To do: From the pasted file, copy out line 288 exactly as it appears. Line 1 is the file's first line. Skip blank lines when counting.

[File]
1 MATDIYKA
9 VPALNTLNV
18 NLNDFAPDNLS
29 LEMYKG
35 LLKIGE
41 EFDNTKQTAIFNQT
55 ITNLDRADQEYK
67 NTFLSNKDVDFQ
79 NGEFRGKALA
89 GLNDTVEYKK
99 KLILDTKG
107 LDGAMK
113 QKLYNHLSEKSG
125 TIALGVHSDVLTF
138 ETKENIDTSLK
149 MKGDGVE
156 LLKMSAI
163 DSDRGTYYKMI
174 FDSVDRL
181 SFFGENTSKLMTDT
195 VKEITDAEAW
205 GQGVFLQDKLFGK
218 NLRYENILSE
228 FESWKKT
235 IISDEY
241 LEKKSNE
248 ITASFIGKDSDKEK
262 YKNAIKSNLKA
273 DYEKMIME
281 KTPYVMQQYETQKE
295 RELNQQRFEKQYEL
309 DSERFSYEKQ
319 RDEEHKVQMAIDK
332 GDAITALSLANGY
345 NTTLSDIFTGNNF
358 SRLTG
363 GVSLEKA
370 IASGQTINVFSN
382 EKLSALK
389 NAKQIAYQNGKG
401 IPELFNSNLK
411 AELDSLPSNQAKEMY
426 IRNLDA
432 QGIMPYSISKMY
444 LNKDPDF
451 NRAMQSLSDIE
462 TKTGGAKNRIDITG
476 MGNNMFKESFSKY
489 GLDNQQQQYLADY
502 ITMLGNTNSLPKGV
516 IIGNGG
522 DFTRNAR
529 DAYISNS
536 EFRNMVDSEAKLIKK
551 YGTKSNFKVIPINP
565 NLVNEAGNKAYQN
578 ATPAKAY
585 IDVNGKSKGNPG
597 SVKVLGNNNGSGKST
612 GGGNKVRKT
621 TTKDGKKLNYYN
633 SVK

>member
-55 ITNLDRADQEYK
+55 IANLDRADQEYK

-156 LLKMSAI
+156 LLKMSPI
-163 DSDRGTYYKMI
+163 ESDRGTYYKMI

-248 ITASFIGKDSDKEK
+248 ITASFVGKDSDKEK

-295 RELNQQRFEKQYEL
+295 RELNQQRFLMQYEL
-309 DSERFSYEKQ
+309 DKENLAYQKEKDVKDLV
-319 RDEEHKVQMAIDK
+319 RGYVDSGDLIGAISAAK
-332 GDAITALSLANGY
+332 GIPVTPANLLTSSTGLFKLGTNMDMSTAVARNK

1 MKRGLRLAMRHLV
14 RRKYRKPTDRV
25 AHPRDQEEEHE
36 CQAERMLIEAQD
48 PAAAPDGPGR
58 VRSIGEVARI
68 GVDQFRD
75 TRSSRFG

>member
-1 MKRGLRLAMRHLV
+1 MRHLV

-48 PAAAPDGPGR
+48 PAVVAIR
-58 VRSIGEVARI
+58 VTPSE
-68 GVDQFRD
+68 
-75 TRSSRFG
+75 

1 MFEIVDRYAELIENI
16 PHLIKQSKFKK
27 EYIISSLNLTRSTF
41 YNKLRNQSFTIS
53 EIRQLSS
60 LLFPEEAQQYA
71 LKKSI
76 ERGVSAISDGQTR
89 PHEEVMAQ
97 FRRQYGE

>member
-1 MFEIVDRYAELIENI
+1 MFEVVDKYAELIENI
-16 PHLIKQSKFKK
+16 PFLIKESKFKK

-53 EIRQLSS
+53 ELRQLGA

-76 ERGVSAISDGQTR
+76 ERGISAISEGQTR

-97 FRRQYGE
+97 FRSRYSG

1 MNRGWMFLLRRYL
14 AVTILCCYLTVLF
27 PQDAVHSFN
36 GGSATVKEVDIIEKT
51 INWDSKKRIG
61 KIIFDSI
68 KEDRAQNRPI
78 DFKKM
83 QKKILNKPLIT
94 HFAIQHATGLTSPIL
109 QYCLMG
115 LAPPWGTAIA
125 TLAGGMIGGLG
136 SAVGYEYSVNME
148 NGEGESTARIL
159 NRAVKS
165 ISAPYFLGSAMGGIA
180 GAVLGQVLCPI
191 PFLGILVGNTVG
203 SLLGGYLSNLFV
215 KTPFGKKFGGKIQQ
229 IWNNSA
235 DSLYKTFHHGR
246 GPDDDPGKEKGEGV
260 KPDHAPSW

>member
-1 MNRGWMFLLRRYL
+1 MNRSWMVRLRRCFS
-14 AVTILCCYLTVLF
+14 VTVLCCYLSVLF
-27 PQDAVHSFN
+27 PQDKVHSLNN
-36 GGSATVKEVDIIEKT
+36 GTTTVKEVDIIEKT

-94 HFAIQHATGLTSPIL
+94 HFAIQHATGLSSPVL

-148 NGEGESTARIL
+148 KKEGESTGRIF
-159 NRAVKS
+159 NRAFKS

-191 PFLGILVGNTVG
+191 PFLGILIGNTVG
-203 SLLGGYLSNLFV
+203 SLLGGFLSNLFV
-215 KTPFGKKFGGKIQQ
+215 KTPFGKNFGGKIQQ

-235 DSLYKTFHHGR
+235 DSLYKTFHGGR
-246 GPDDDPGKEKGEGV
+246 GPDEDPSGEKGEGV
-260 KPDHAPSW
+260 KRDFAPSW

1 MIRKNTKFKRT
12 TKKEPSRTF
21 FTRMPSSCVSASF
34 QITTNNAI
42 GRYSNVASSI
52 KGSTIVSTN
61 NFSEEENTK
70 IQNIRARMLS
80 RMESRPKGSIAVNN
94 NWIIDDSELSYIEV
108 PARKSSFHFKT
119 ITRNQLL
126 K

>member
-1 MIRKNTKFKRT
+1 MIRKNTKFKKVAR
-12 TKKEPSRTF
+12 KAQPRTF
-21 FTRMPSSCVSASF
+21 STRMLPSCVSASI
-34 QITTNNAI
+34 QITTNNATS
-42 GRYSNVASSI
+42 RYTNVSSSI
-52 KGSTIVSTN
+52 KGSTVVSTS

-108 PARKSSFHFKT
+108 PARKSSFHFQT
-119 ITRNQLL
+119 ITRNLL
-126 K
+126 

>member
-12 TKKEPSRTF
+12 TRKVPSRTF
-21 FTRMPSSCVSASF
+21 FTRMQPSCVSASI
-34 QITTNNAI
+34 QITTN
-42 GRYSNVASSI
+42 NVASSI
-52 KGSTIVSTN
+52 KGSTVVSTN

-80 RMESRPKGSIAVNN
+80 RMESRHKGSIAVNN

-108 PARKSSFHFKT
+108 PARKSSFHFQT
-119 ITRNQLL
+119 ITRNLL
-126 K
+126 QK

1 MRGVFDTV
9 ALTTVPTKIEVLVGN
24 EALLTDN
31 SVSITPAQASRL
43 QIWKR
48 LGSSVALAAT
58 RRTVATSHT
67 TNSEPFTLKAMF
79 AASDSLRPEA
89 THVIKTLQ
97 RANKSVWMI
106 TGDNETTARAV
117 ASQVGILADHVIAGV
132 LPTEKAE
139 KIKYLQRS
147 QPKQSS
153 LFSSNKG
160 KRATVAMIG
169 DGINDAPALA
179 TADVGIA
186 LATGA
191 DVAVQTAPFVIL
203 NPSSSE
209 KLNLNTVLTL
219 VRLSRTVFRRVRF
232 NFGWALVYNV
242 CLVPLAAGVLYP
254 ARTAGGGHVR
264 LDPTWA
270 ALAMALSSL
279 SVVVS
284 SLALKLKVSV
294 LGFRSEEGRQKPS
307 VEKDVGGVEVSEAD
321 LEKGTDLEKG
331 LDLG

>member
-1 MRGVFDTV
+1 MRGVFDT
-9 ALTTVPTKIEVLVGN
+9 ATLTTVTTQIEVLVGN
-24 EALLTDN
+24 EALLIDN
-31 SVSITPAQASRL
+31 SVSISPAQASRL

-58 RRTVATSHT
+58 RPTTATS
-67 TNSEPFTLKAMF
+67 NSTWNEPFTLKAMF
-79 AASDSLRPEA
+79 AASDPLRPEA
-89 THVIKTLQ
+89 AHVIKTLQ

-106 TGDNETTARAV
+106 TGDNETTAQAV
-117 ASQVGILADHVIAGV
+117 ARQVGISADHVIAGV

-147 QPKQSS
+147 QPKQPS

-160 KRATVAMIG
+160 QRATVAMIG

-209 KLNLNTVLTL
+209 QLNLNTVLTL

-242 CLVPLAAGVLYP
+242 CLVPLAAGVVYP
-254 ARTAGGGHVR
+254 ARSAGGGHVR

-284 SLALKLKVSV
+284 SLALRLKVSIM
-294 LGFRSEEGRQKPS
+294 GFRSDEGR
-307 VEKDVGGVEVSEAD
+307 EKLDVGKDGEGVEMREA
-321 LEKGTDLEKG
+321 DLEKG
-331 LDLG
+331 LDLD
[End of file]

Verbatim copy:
-254 ARTAGGGHVR